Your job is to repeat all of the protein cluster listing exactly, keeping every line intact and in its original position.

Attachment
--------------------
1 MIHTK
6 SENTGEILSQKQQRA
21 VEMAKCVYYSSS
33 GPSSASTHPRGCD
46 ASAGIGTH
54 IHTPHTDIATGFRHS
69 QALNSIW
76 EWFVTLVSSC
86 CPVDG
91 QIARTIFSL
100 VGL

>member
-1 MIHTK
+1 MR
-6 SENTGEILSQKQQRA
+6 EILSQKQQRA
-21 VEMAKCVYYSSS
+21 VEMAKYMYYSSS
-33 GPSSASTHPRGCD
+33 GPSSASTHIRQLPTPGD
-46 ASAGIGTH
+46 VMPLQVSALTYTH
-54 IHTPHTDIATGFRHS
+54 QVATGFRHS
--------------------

1 MIHTK
6 SENTGEILSQKQQRA
21 VEMAKCVYYSSS
33 GPSSASTHPRGCD
46 ASAGIGTH
54 IHTPHTDIATGFRHS
69 QALNSIW
76 EWFVTLVSSC
86 CPVDG
91 QIARTIFSL
100 VGL

>member
-1 MIHTK
+1 MR
-6 SENTGEILSQKQQRA
+6 EILSQKQQRA
-21 VEMAKCVYYSSS
+21 VEMAKYMYYSSS
-33 GPSSASTHPRGCD
+33 GPSSASTHIRQLPTPGD
-46 ASAGIGTH
+46 VMPLQVSALTYTH
-54 IHTPHTDIATGFRHS
+54 QVATGFRHS